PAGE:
Regarding the TNIV, I encourage you to do your own research and not depend on others' opinions. There are many very-well-known conservative Evangelical scholars (e.g. Gordon Fee, Darrell Bock, D. A. Carson, Mark Strauss) which strongly affirm the TNIV. Regarding women's roles I am a complementarian. I love much of what the C.B.M.&W. has written. But at times some of them (particularly Wayne Grudem who, to me, can be both arrogant and verbose) go too far. I studied the TNIV for myself for two years before using it in preaching, and found that it corrects some NIV peculiarities and is gender specific where it is originally intended in the text. I think time and further (less-reactionary) scholarship will continue to bear this out. I have read two books and many articles representing all perspectives regarding the TNIV. If the goal of translation is that today's people can understand what God perfectly revealed to humanity through inspired writers of other cultures and languages long ago, then I have found very little wrong with the TNIV, as translation is an ongoing inexact science. If you have not, read Denver Seminary's Craig Blomberg (http://www.tniv.info/pdf/Blomberg.pdf). His article is entitled, "TODAY'S NEW INTERNATIONAL VERSION: THE UNTOLD STORY OF A GOOD TRANSLATION.

Great book if you want to read much more is "A User's Guide to Bible Translations" (by English Baptist pastor David Dewey) was written just a couple of years ago. It is a really good read. Also, the latest revision of "How to Read the Bible for All It's Worth" (by Fee and Stuart) has an extremely informative chapter on choosing a Bible translation.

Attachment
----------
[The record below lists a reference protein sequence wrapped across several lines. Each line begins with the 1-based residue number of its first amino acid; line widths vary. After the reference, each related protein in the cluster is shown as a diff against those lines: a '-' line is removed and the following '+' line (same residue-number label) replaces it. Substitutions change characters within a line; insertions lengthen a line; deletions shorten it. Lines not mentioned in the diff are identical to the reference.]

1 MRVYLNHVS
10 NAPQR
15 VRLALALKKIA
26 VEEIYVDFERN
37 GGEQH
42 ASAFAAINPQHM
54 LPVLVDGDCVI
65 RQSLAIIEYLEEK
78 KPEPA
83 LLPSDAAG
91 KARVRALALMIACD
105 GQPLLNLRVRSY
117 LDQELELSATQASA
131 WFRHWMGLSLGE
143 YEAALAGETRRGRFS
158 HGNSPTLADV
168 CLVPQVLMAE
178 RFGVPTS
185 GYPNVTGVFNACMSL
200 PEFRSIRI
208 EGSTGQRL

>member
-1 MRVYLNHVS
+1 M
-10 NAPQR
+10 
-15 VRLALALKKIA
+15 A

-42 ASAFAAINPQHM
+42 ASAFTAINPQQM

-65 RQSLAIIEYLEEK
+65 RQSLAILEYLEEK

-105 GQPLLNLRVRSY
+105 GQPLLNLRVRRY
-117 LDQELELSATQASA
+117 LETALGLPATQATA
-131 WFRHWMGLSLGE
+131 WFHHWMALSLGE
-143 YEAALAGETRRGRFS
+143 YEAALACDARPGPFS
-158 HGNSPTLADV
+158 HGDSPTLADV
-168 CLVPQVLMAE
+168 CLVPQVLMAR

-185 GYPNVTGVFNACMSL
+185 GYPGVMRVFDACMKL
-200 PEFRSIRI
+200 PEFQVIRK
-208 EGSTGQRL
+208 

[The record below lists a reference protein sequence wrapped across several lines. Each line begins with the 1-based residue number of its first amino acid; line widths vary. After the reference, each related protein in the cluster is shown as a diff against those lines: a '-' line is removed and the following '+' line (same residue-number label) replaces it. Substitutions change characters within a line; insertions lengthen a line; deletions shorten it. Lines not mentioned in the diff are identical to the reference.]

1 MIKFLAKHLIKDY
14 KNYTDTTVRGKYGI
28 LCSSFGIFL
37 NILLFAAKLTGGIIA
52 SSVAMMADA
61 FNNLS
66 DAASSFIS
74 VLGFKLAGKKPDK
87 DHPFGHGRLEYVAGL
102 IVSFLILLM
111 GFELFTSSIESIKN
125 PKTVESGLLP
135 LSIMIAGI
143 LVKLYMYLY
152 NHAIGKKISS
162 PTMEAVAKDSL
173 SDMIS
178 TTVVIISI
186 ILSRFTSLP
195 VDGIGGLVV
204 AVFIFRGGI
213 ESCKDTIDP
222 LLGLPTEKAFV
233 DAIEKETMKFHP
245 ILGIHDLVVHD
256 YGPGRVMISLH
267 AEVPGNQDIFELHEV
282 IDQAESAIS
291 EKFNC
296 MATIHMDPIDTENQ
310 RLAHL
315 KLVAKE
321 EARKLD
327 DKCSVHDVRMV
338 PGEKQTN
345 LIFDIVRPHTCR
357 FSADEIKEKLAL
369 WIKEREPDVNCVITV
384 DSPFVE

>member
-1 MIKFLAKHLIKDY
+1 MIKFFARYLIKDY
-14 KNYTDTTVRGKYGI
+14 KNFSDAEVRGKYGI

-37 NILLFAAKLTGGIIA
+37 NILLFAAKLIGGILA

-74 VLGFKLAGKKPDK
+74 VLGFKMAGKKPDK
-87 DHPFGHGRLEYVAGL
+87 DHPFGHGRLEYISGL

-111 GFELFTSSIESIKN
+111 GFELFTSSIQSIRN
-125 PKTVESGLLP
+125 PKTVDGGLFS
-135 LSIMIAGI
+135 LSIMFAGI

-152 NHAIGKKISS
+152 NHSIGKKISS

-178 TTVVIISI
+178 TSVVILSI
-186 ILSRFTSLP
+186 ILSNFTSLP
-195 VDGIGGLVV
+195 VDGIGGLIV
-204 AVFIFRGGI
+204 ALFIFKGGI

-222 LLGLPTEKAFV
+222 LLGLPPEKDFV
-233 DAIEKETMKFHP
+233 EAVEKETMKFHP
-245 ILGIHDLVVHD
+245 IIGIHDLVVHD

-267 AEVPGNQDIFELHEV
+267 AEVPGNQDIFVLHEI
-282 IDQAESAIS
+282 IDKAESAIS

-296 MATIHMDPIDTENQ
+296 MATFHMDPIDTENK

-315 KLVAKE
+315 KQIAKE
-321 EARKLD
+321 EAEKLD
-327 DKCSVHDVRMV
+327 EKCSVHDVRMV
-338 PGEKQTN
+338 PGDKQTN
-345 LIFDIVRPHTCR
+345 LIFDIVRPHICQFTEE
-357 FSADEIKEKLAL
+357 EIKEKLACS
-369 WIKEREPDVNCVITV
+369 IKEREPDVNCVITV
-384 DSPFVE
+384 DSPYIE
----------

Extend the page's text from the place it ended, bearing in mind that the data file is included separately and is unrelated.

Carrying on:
There is much debate about which is best between thought-for-thought and word-for-word translations. I think both have their place and should both be utilized for the serious Bible student.

The ESV is the hip translation right now among many "cool" conservatives. It really smacks of a fad for some reason to me (but I might be simply rebellious). It is a very good translation. I personally think there are other word-for-word translations are just as readable and accurate (in places perhaps even more readable and accurate). The truth is, there is no perfect translation. I personally like the TNIV. I like the thought-for-thought principle: The Bible was written to be understood. The purpose of translation is understanding. It is an improvement on the NIV in places where it received deserved criticism. It is very well done in my opinion, and I have found it to be extremely accurate as to author's intent. However, there are many who are uncomfortable with their "gender accurate" language, and it has gotten some bad press with some reactionaries (my opinion). I was saddened to find that both Cedar Springs and Lifeway quit carrying the TNIV. When I asked the person in charge of the Bible departments of these stores, I was shocked at the ignorance of these people who both told me that the TNIV had non-gender-specific references to God. That is ridiculous. I told them so. It is interesting that both stores carry many other translations that are much less reliable and accurate. It's a pet peeve for me. If the PR war doesn't improve, I'm sad to say that I may have to give up preaching with my TNIV.